Instances of the N-word on Twitter increased by almost 500% in a 12-hour period over the previous average following Musk’s closing on the $44 billion acquisition, according to the Princeton-based Network Contagion Research Institute, which tracks “cyber-social threats.”
How does being called the “N-word,” whether directly or indirectly, affect your body? Experience will show that your body pays the toll.
For years, you can feel the impact of that one word in your body. Sometimes you just can’t shake it. This is revealing. Although the venom of that word had not been oriented directly at me personally, I experienced the debris of this language daily sometimes by my own friends, family and associates. When hearing the word, it literally turns my stomach and make my skin crawl. Similar to the feeling experienced when in the presence of police officers, uneasy and uncomfortable lingering feeling of doubt and fear that takes over.
Responding to the increase in N-word occurrences, Yoel Roth, Twitter’s head of safety and integrity, on Saturday evening posted a thread blaming the hateful conduct on a “trolling campaign.” According to Roth, over the previous 48 hours, Twitter had seen “a small number of accounts post a ton of tweets that include slurs and other derogatory terms.” He said more than 50,000 tweets repeatedly using “a particular slur” — an evident reference to the N-word — had come from just 300 accounts, nearly all of which are “inauthentic.”
“I don’t know Elon Musk and, tbh, I could care less who owns twitter. But I will say that if this is true, I hope he and his people take this very seriously because this is scary AF. So many damn unfit people saying hate speech is free speech.”Lebron James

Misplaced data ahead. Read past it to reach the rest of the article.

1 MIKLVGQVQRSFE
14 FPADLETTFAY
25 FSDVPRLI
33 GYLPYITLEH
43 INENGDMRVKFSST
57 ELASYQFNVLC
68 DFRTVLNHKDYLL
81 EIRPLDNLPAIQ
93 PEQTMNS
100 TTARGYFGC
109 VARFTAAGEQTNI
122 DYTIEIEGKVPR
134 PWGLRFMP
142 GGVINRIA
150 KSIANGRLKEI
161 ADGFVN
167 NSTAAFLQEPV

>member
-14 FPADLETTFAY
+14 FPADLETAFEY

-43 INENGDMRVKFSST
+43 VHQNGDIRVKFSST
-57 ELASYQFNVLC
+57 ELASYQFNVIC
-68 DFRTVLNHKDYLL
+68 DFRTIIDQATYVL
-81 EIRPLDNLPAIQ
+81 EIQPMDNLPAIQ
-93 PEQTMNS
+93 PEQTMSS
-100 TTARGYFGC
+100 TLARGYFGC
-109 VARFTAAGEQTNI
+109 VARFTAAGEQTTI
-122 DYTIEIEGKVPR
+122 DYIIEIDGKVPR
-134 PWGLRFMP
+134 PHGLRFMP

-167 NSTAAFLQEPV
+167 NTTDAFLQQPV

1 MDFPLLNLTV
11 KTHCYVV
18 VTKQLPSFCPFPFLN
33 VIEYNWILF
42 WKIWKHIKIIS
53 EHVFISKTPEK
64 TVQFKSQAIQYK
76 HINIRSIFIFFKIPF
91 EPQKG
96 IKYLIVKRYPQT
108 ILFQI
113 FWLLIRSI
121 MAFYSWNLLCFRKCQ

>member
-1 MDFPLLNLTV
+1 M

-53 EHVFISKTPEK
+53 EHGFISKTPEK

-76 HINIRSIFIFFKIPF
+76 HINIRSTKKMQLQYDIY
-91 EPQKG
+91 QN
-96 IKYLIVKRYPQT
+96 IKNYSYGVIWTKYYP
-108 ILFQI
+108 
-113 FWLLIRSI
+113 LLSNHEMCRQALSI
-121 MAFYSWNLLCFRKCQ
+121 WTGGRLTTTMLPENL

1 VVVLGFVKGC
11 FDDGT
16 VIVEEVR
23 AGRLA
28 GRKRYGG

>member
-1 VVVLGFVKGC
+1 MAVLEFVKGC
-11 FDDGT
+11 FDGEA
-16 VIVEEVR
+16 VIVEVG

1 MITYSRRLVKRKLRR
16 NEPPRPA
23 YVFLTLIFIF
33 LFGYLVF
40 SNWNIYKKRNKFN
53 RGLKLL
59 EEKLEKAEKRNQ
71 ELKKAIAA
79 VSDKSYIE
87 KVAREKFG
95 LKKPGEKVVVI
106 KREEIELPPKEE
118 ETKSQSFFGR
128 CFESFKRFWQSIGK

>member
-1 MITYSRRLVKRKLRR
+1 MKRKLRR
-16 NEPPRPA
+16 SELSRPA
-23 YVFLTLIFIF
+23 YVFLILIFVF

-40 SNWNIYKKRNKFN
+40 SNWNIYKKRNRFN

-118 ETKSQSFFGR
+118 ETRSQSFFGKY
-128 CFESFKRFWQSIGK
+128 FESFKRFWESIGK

We’ve been here before, particularly over the past three years watching viral videos of Black people being harassed, assaulted, and murdered by police in public spaces. The triggers are familiar—not just the sinking of my self-worth, but the tightness in my chest and the lump in my throat, unable to speak or express my frustrations.
In recent years we have, necessarily, been paying more attention in our public displays of racism. We have a more sophisticated understanding than ever of how our landscape of racial inequality is shaped by historical policy decisions in social equity, housing, zoning, incarceration, immigration, and health care. I write about it everyday in my work. But I’m constantly reminded that this moment of interpersonal racism—is different, it’s more intimate, more direct, and more focused racism— and it is still affecting my body and my mind.
You don’t have to be the target of a racist act to experience its harmful impacts. Arline Geronimus, a professor in the department of health behavior and health education at the University of Michigan School of Public Health and the author of the forthcoming book Weathering: The Extraordinary Stress of Ordinary Life in an Unjust Society, created the term weathering to describe how living within a racist society deteriorates the bodies of Black people, particularly Black women. What’s more, she finds that this is the case across socioeconomic status, revealing that there is something specific about racism itself that chips away at Black women’s health over decades. The journalist Linda Villarosa, the author of Under the Skin: The Hidden Toll of Racism on American Lives and on the Health of Our Nation, has built on Geronimus’s work. She outlines how weathering leads pregnant Black women to suffer disproportionately high rates of infant mortality.
When I hear the word I’m saddened because I think of my grandfather hearing the words, “You’re not wanted here [N-word]!” while being working as a factory worker at General Motors back in the 1950s and it still makes me sick to my stomach.